Brookbanks and his co-author in Principles of Criminal Law appear to have some sympathy with Williams' argument. They suggest that the demand for a reasonable belief in consent should take into account special characteristics of offenders. For example, an offender whose 'youth and inexperience in sexual matters and in interpreting such subtle indicia as consent, might mean that he is more likely to make a mistake that would not be made by an adult' (pages 637-638). This proposition that women's consent to sexual intercourse is such a 'subtle' and ambiguous concept that young men cannot be expected to tell the difference between 'yes' and 'no' is dangerous and deeply offensive. Although it accords with a notion of date/acquaintance rape as 'boorish' or 'insensitive', the crime is no less violent and traumatising for the victim simply because the rapist was sexually inexperienced.

Male legal academics have long portrayed women's consent to sexual intercourse as a 'subtle' concept that is difficult for men to grasp - women often say 'no' when they really mean 'yes'! Moreover, while Griffin expressed his 'bemusement' at the statement by a victim's advocate that many in society believe vindictive women falsely accuse men of rape, and Brookbanks also claimed to be mystified by the comment, assumptions that women are prone to make false allegations of rape have long been enshrined in legal writings:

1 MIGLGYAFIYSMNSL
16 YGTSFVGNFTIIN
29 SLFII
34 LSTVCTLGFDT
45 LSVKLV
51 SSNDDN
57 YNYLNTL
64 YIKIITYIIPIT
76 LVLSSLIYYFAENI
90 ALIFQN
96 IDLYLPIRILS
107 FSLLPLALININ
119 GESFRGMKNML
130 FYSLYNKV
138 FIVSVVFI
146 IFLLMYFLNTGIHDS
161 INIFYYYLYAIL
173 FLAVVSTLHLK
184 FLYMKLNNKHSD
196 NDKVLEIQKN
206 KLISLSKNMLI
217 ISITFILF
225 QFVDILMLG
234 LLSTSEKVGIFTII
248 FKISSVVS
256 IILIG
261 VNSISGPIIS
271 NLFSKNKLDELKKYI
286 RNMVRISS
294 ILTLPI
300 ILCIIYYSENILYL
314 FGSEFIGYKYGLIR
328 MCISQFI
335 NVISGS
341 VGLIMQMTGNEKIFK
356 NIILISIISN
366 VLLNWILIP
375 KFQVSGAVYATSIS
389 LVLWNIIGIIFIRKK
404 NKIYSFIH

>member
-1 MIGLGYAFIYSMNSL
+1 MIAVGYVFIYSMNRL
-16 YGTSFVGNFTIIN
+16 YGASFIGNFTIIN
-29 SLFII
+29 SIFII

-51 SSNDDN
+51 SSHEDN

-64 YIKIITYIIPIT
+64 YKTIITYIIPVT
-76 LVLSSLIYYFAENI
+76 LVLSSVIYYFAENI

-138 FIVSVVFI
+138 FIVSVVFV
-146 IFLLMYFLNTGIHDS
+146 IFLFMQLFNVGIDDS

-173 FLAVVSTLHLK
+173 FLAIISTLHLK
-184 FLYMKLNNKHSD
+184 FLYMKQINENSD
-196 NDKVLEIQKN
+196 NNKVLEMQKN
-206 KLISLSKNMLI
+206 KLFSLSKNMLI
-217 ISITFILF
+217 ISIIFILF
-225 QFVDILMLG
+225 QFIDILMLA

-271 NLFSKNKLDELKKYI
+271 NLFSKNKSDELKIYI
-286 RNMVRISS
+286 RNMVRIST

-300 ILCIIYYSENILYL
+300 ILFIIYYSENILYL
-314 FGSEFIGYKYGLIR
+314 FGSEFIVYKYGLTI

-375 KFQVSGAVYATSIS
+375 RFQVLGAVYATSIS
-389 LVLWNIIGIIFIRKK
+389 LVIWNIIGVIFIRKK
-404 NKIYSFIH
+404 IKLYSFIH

Glanville Williams tells us - in a manner reminiscent of Freud - that women do not really know what they want, which, by implication is why it is up to men to tell them. For Williams, a woman's consent to sex is 'a hazy concept' and the intentions of women are vacillating, ill-defined and unreliable. This is why women are likely to fabricate stories of rape when really they have only been getting what they desire. Women are odd, they have 'obscure psychological reasons' for behaving as they do. (Naffine, Possession: Erotic Love in the Law of Rape 28, citing Williams, Textbook of Criminal Law 2nd ed, 1983).